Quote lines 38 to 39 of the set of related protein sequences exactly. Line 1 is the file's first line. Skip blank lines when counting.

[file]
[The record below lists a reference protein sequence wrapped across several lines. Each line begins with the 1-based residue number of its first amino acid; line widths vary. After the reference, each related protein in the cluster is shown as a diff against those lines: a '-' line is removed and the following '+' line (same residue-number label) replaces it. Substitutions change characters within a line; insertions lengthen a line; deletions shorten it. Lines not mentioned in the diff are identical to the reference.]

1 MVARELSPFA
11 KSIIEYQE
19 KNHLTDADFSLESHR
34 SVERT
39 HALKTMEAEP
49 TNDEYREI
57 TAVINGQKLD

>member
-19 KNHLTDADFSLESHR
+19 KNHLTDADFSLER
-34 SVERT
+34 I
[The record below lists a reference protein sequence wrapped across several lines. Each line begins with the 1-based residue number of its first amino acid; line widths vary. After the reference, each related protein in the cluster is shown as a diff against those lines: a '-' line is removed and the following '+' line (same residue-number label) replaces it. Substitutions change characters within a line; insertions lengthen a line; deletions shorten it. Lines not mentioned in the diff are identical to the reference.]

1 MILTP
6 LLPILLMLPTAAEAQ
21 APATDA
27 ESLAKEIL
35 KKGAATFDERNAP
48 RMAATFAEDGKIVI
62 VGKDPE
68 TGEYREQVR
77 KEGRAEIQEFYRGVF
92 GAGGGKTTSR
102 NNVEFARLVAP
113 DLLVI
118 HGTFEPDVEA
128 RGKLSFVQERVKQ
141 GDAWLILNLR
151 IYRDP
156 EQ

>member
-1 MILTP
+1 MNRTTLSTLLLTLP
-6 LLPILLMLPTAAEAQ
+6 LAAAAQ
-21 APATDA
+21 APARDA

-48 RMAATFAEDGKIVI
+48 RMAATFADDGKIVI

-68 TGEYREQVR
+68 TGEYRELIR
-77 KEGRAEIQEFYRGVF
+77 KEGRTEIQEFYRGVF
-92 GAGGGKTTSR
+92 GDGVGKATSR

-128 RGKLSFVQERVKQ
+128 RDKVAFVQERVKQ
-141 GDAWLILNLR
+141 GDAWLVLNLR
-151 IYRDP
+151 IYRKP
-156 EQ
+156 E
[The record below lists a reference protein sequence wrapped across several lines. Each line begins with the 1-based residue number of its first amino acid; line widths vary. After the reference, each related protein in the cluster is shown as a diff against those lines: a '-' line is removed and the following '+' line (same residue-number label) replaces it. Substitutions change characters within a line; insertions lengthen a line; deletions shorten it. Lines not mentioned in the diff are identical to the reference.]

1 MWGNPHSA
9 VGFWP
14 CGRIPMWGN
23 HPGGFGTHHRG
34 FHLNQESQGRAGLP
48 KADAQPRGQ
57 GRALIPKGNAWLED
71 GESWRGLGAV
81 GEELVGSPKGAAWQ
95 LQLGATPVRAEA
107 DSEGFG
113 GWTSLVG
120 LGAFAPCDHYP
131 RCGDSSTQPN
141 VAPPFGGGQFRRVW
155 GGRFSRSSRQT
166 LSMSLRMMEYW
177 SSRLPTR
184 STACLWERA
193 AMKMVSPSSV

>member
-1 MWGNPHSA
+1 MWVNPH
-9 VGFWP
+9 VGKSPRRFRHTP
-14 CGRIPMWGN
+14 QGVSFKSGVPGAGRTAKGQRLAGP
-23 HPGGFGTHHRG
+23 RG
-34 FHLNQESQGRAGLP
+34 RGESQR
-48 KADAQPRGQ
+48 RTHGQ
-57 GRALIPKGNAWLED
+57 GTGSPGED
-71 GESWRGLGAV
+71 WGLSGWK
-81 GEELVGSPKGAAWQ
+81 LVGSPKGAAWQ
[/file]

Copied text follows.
+21 APARDA

-48 RMAATFAEDGKIVI